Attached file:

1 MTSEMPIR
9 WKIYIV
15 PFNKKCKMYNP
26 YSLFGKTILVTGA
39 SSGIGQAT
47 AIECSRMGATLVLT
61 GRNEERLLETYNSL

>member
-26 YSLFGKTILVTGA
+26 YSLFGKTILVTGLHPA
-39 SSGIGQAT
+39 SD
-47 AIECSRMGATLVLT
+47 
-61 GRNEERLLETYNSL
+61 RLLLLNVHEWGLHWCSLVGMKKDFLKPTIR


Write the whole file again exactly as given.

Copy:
1 MTSEMPIR
9 WKIYIV
15 PFNKKCKMYNP
26 YSLFGKTILVTGA
39 SSGIGQAT
47 AIECSRMGATLVLT
61 GRNEERLLETYNSL

>member
-26 YSLFGKTILVTGA
+26 YSLFGKTILVTGLHPA
-39 SSGIGQAT
+39 SD
-47 AIECSRMGATLVLT
+47 
-61 GRNEERLLETYNSL
+61 RLLLLNVHEWGLHWCSLVGMKKDFLKPTIR